Hadrian leans in to kiss me, but stops short, eyeing my jaw distastefully. Fear overtakes my every thought, drowning the joy I had hoped to feel upon pleasing Hadrian into nonexistence. He takes my chin, turning my head this way and that, surveying the bit of stubble that has just begun to pepper my jaw. “Hmmm…” He grumbles disapprovingly as he tightens his hold on my face, his fingernails digging into my skin. I force myself not to move, not to weep at Hadrian’s aversion towards the signs of my aging, yet whether it be the wine I had drunk, or my tension wishing to be released, I find myself asking Hadrian the question that’s been agonizing me for months on end.

“What is it that I am to you, Hadrian?” I whisper finding it impossible to meet his gaze.

“I do not believe I understand your question.” Hadrian admits, releasing my jaw, and awaiting patiently for my answer with critical eyes.

“Why is it that you keep me around? Is it that you love me, or do you merely love the pleasures I can offer you, the culture I can bind you to?”

“Of course, that’s not it—”

“I do not believe you, Hadrian.” I find myself rudely interrupting, but I cannot help it. I’ve asked myself this very same question time and time again. I have observed it’s every angle; I’ve picked it apart so often; it has become more known to me than my own body. I wish to know the answer, for if I don’t, I shall unravel; I shall lose all sense of stability, forever destined to plunge deeper into every insecurity, every worry, every shame I harbor until I am nothing but a teetering framework of self-doubt, prepared to collapse at a single push. “I do not believe you, and here is why.” Hadrian attempts to silence me, but I continue. “You are a Greek trapped in the body of a Roman, in a time not meant for you. You are plagued with a desperate yearning to connect with the man you were supposed to be. Is this not why you have grown a beard, to imitate the eloquent Demosthenes? Is this not why you have statues erected in your honor, each matching the heroic stature of Herakles? Is this not why you have grabbed yourself a youthful boy so you can play the part of the wise erastes? I am here to ensure your dream is all that more authentic; I am here so you can pretend as if you were living in the Golden Age of Athens, living in a Homeric tale. If we are to continue down this logic, must I die for you next? Is that where my life is leading? Have you taken to me, taken to ‘love’ me because you wish to mirror the life of Achilles? Am I your Patroclus, Hadrian?”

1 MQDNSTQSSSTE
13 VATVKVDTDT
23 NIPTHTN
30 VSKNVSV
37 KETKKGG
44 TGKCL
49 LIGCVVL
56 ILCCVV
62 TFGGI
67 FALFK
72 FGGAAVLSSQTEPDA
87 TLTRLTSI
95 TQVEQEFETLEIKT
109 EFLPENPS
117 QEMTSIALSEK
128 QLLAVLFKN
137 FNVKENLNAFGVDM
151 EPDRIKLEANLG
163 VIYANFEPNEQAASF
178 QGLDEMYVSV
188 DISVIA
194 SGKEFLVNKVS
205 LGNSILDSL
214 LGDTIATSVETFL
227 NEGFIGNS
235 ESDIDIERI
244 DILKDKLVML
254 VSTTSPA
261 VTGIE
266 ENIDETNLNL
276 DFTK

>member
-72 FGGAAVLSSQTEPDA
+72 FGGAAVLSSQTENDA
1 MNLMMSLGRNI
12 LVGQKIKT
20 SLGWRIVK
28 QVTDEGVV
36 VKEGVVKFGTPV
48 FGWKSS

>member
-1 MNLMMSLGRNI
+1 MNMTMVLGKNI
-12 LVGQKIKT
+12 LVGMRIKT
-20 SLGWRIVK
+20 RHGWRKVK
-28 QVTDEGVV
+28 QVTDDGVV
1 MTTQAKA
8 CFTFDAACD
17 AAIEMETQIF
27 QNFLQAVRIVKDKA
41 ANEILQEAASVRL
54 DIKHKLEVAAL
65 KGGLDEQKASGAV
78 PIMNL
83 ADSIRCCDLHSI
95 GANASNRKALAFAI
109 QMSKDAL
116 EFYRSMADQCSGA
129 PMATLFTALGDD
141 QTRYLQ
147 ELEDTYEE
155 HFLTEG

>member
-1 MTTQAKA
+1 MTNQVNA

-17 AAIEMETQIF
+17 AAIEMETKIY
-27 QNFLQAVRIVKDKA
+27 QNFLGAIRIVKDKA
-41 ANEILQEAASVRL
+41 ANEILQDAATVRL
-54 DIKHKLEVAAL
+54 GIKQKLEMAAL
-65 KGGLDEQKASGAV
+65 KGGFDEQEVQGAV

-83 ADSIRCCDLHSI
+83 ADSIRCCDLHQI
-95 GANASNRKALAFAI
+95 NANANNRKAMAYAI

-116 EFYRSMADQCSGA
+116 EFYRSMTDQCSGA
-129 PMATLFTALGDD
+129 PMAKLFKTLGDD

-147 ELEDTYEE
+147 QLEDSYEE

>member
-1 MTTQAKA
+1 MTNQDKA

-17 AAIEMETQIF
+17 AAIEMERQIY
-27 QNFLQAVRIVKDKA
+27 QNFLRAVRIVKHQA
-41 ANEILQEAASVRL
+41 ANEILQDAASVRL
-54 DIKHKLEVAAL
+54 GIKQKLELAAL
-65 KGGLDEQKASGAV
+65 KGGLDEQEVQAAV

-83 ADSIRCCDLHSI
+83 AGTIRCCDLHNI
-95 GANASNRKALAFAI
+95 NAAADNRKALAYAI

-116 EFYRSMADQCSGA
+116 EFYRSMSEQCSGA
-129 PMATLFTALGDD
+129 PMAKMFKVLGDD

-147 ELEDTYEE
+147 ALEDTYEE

I expect Hadrian to yell at me, to beat me, to throw me out of his quarters and refuse to ever speak to me, but he does no such things. Hadrian stares at me with a mix of sorrow, betrayal, and confusion. He remains like this for some time, gazing into my eyes, searching for something or desiring to convey a message, but I cannot comprehend it if that is what he is attempting.

“Well?” I ask, feeling tears burning my eyes. I will not let them fall, I will not, for I do not wish to lose this foreign sense of confidence and determination, driving me to unveil Hadrian’s true intentions.

Hadrian takes my hand, rubbing his thumb across my knuckles, into my palm. “There is much I love about you, Antinous.” His fingertips stroke my calf, slowly traveling up my ankle to the base of my tunic, stopping when he reaches my thigh. My resolve for answers ebbs away, my cast out joy returning, my self-effacing tendencies overruling the need to understand. “I love your beauty—”

I recoil from Hadrian, scrambling frantically from his deceitful touch. “Of course, that is what you love.” I hear myself spit bitterly. “That is what you love because that is all I am. I am not the beautiful youth that led a victorious cavalry charge; I am not the attractive boy that poured riches into a chariot race; I am not the charming eromenos who produced a masterful tragedy; I am merely the pretty lad who gets fucked by an emperor.”

Of a sudden, Hadrian’s face grows livid, cold, terrifyingly harsh. “If it were not for me, you’d be a nameless boy, another faceless commoner destined for anonymity.”

I shake my head incredulously at Hadrian’s massive oversight. “How can you not see that what you say is a curse! I have been eternally branded with the notion of ageless beauty, but what shall happen when I grow old, when my hair grays, when my forehead creases with wrinkles, when my skin no longer shines with that of youth? What then, Hadrian? The minute you cast me aside, I will be labeled the pathetic whore who had once been in Hadrian’s favor, the alluring youth no more, a pathetic has been.”